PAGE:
A new Monolithic Dome safe room is under construction in Birmingham, Alabama. It’s part of a broader initiative to provide community storm shelters following the devastating Tuscaloosa-Birmingham EF4 tornado in 2011. It is the fourth dome built in the Pratt City area, which was hardest hit by the monster tornado. “In the surrounding area you can still see foundations and driveways on lots where the homes were not rebuilt,” said Andrew South, General Manager of South Industries. “The direct impact area is still stripped of mature vegetation.”
A dozen non-dome shelters dot the region along with a new, reinforced library and fire station. The three recently constructed domes are in city parks. This Monolithic Dome is adjacent to the South Hampton Elementary School. All storm shelters meet FEMA P-361 standards for “near-absolute protection from the deadly winds and wind-borne debris associated with extreme-wind events.” The city goal is to have shelter within a five-minute walk for all residents.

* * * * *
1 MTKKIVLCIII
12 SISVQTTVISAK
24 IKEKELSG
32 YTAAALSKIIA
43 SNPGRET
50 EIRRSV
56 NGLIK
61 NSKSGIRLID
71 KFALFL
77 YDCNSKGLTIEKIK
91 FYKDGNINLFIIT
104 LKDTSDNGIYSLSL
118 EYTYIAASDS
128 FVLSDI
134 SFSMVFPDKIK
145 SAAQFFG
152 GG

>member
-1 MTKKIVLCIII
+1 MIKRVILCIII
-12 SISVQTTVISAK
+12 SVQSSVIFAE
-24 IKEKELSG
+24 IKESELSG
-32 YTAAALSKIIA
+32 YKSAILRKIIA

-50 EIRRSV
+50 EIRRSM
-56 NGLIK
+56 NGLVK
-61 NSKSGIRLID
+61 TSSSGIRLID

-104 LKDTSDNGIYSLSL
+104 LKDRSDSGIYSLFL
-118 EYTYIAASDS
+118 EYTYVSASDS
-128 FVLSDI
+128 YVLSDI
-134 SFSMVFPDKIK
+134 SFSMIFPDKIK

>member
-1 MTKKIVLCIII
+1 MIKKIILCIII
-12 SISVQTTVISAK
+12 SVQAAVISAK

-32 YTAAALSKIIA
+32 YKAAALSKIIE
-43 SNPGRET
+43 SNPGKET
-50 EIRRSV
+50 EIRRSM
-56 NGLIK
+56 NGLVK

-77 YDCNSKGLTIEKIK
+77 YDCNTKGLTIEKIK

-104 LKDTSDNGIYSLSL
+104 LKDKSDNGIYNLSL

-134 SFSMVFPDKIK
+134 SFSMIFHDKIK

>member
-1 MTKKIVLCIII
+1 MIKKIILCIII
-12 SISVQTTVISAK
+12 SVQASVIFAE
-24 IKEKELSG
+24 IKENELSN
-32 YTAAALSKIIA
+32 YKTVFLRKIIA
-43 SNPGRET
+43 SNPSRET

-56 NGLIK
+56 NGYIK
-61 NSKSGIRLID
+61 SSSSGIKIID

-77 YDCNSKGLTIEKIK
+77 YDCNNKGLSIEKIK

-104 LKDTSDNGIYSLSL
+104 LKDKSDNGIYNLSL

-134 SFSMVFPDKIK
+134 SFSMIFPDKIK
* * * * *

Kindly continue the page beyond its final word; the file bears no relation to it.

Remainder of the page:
The South Hampton safe room is a 102-foot diameter Monolithic Dome built atop a concrete masonry wall. The whole structure is about 30 feet tall. All four domes are dedicated shelters with restrooms and protected space for people to wait out a storm.
Birmingham contractor, Taylor+Miree, hired South Industries to build the dome portion of the South Hampton facility. "We are pleased to be working with Wes Taylor and his professional and capable team,” said South. “John Hinton, our on-site superintendent, is on track to finish the dome superstructure in February. Despite unusually cold temperatures, snow and ice — which shut down schools, businesses, and city offices for two days — Jon has the project right where it should be”
To learn more about Birmingham’s efforts to keep residents safe, visit Birmingham Resilience.